I hate money. I don’t hate having it on the rare occasion when I do, and it’s the one thing I would probably hate less if I had more of it. But I hate thinking about it, stressing about it, wondering about the best way to manage it, etc.
But financial experts say this attitude is pretty harmful to my kids — that teaching them about money, and how to deal with it, is one of the best things we can do for them to start them on the right path in life. And given that my five-year-old just asked for an allowance, I found this week’s Wall Street Journal article on “15 Money Rules Kids Should Learn” enormously timely.
One of the most interesting ones, which writer Jeff D. Opdyke talks about in his post for The Juggle, is that kids should be allowed to fail financially so they can learn how to deal with money. The consequences of spending money on immediate wants rather than saving for future needs is an important lesson, and kids should learn it sooner rather than later.
To that end, he advocates letting kids be in charge of their money. In other words, parents can set some limits, but they should be in control of how they spend their allowances or, later, earnings from a job. For example, one of my friends has her kids divide their allowances in thirds — one third to spend now, one third to save, and one third to give to charity. How they choose to spend and save, and what charity to give their money to, are their decisions. That’s something else Opdyke notes — if you include charity as part of your child’s allowance, they get to decide where it goes, whether that’s a cause you support or not.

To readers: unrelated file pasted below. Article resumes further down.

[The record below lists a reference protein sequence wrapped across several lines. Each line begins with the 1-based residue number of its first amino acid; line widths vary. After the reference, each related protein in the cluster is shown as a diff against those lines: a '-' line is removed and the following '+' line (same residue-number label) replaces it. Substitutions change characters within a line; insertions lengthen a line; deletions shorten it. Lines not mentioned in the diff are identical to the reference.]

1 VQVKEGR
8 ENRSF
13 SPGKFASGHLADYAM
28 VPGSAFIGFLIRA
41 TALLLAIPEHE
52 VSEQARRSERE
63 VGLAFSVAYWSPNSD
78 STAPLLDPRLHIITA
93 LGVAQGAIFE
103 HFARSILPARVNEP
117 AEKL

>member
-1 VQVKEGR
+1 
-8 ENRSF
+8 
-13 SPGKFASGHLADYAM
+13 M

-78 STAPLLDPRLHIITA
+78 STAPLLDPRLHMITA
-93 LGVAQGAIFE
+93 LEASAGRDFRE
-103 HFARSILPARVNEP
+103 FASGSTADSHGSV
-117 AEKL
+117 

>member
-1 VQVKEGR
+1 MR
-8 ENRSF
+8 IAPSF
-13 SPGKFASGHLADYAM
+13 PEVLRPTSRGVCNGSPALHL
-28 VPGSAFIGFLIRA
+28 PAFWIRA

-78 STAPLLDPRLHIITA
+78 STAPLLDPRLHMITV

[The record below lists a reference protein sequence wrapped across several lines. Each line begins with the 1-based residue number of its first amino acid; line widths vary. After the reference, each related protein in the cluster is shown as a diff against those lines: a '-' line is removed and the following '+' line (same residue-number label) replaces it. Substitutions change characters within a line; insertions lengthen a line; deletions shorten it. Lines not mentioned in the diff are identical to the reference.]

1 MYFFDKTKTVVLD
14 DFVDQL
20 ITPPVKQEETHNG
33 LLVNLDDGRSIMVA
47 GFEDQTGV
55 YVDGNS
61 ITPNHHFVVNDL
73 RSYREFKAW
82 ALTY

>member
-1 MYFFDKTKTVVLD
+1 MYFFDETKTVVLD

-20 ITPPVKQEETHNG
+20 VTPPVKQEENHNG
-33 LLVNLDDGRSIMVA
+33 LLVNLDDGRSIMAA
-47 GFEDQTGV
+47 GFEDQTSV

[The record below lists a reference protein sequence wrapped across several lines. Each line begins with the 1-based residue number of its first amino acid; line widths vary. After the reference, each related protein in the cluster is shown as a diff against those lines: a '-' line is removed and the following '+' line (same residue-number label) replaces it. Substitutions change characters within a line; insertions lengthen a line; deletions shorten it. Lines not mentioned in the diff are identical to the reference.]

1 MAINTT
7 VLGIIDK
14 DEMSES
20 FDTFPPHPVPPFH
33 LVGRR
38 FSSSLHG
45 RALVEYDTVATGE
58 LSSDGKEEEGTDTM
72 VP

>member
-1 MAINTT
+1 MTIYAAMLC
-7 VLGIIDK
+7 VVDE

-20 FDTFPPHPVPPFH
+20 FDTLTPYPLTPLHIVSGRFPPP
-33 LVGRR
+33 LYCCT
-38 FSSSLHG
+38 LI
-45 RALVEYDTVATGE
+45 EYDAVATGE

This could be a painful process if you’re not someone who finds personal finance fascinating. However, these rules will spark some interesting family conversations about values, money and your own spending and saving behaviors. I’m making sure my husband reads it before the first time we press real cold hard cash into our daughter’s eager little hand.